Of late, the Court has acquired a voracious appetite for judicial activism in its Fourth Amendment jurisprudence, at least when it comes to restricting the constitutional rights of the citizen. In United States v. Leon, 468 U.S. 897, 905, 104 S.Ct. 3405, 3412, 82 L.Ed.2d 677, and Massachusetts v. Sheppard, 468 U.S. 981, 988, n. 5, 104 S.Ct. 3424, 3428, n. 5, 82 L.Ed.2d 737, the Court fashioned a new exception to the exclusionary rule despite its acknowledgment that narrower grounds for decision were available in both cases.3 In United States v. Karo, 468 U.S. 705, 104 S.Ct. 3296, 82 L.Ed.2d 530, in order to reverse a decision requiring the suppression of evidence, the Court on its own initiative made an analysis of a factual question that had not been presented or argued by either of the parties and managed to find a basis for ruling in favor of the Government. In Segura v. United States, 468 U.S. 796, 104 S.Ct. 3380, 82 L.Ed.2d 599, two creative Justices reached the surprising conclusion that an 18-20 hour warrantless occupation of a citizen's home was "reasonable," despite the fact that the issue had not been argued and the Government had expressly conceded the unreasonableness of the occupation. And, as I have previously observed, in recent Terms the Court has elected to use its power of summary disposition exclusively for the benefit of prosecutors.4 In this case, the special judicial action is to order the parties to argue a constitutional question that they have no desire to raise, in a context in which a ground for decision that the Court currently views as nonconstitutional is available,5 and on which the State's chief prosecutor believes no guidance from this Court is necessary.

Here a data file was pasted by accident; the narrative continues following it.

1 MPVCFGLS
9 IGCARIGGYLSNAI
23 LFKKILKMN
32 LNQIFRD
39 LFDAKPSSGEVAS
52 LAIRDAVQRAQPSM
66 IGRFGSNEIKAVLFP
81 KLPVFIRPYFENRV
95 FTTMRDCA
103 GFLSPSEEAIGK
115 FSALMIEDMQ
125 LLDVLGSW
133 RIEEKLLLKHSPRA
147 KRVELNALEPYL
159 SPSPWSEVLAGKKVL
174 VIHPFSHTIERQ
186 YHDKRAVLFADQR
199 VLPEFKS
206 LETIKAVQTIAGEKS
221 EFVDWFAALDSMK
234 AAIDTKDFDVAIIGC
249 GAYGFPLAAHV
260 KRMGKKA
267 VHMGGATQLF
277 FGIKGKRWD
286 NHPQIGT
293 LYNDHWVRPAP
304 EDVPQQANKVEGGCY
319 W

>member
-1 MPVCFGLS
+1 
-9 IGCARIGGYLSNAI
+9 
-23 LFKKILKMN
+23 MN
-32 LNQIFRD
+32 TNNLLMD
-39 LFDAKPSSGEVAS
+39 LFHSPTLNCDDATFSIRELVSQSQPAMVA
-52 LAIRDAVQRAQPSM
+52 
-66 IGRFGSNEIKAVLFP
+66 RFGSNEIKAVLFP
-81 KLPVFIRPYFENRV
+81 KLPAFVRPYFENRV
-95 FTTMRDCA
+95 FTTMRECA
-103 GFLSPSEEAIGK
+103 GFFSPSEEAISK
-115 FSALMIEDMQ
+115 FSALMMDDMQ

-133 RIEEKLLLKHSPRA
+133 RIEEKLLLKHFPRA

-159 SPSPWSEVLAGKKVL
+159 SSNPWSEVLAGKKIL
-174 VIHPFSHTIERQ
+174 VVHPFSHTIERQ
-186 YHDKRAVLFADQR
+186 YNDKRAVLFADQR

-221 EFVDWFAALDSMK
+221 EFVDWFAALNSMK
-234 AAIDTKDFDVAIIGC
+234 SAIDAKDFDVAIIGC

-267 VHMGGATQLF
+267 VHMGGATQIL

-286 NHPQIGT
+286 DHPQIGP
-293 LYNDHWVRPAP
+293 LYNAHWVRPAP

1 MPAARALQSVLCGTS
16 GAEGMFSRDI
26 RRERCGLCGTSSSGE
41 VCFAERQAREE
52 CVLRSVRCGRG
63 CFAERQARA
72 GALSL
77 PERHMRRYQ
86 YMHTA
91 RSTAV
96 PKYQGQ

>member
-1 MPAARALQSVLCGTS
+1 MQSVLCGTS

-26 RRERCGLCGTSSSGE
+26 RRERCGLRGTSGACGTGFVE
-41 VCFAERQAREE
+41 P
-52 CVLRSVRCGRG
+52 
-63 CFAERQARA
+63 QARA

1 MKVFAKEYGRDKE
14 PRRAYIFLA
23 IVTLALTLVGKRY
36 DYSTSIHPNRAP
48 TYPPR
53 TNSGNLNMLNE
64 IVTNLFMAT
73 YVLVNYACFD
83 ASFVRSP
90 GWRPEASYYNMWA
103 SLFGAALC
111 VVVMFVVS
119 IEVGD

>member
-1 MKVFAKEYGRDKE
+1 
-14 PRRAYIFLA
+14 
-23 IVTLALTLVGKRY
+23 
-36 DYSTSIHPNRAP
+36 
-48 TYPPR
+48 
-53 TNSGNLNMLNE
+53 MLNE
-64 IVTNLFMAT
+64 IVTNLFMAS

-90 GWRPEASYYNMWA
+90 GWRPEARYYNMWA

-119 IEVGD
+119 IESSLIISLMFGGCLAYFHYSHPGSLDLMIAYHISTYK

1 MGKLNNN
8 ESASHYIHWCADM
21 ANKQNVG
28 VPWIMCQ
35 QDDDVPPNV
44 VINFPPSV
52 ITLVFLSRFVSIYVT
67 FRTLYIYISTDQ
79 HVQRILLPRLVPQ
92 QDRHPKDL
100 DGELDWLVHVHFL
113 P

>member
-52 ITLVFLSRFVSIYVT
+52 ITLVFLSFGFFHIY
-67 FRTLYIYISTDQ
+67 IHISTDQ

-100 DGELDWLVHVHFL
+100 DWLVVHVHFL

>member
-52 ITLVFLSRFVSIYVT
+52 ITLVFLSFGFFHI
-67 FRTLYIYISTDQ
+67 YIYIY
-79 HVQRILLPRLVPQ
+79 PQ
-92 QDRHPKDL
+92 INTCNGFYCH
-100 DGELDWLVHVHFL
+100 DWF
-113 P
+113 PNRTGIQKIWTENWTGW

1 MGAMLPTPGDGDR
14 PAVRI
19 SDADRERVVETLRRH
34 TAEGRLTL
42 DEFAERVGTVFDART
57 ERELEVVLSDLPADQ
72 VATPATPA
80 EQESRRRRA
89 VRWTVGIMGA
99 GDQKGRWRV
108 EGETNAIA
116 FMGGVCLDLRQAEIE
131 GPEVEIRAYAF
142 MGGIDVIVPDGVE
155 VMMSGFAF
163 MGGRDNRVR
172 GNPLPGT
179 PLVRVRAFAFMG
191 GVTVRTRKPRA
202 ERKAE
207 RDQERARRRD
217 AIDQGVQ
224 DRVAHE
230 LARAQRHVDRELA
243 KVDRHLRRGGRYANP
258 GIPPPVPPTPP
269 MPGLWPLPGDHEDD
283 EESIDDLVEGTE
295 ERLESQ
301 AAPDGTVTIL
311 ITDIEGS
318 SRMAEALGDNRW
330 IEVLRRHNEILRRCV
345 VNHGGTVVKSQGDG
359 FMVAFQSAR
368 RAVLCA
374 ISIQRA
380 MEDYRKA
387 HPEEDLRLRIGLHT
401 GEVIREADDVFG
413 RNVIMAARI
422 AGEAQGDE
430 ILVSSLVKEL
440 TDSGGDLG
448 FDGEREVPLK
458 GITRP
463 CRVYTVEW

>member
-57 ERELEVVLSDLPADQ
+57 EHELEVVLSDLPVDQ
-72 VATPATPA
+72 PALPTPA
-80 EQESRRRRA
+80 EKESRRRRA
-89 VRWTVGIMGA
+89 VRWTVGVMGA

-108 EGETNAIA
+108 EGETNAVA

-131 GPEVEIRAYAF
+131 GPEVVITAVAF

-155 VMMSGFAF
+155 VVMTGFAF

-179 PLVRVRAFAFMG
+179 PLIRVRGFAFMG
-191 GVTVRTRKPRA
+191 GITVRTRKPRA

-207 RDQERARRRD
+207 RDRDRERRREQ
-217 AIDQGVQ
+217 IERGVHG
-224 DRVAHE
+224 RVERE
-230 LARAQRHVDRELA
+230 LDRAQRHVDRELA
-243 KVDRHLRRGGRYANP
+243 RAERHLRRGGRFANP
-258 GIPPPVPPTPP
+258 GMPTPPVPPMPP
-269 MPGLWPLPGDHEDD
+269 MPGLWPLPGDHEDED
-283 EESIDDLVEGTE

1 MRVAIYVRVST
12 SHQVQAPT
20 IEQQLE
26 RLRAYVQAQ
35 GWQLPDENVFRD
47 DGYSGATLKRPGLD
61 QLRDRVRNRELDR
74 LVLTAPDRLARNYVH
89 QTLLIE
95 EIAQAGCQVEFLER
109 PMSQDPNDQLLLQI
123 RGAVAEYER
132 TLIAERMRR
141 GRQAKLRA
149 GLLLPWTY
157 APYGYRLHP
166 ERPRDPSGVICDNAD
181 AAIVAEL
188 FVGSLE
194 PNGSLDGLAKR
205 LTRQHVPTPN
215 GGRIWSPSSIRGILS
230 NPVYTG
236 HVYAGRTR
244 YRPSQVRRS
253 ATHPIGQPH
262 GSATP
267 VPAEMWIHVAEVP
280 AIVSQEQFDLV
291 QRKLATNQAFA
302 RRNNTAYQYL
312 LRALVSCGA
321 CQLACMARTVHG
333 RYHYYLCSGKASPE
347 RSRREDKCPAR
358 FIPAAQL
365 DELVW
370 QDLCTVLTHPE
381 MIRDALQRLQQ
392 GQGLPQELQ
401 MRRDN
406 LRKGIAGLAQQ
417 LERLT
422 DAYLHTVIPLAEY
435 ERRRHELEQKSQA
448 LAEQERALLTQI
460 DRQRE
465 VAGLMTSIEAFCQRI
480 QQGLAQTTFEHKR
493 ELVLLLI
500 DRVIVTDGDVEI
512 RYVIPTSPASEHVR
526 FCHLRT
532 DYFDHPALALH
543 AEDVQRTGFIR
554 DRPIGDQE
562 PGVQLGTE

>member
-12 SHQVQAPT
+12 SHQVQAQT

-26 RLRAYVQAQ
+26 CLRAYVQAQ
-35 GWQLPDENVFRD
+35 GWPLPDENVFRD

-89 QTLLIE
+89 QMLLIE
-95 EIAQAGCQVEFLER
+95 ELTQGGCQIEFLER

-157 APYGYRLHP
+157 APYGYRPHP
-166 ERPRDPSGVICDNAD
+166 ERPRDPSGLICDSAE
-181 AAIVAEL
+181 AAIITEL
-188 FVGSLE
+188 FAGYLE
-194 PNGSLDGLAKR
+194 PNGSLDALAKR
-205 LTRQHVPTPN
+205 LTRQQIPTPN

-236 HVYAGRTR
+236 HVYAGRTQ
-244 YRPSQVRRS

I believe that the adversary process functions most effectively when we rely on the initiative of lawyers, rather than the activism of judges, to fashion the questions for review. I respectfully dissent.
The petition presented a single question for review: "Whether the Fourth Amendment's exclusionary rule applies to searches made by public school officials and teachers in school."
At oral argument, the following colloquy took place between counsel for New Jersey and the bench:
"QUESTION: Well, do you think it is open to us to deal with the reasonableness of the search?
"MR. NODES: I believe that could be considered a question subsumed within the—
"QUESTION: But it wasn't your intention to raise it?
"MR. NODES: It wasn't our intention to raise it because we agree with the standard that was set forth by the New Jersey Supreme Court. We feel that that is a workable standard." Tr. of Oral Arg. 7.
We are told that questions concerning the remedies for a Fourth Amendment violation are not constitutional in dimension. United States v. Leon, 468 U.S. 897, 905-906, 104 S.Ct. 3405, 3411-3412, 82 L.Ed.2d 677. Apparently, this Court has imposed the exclusionary rule on the States as a result of the Fourth Amendment's "invisible radiations," Keeton v. Hustler Magazine, Inc., 465 U.S. 770, 780, n. 12, 104 S.Ct. 1473, 1481, n. 12, 79 L.Ed.2d 790 (1984), which act to somehow give the Court nonconstitutional supervisory powers over the State courts. My own view is different. See 468 U.S. at 978 and n. 37, 104 S.Ct. at 3456 and n. 37 (STEVENS, J., concurring in judgment in Sheppard and dissenting in Leon).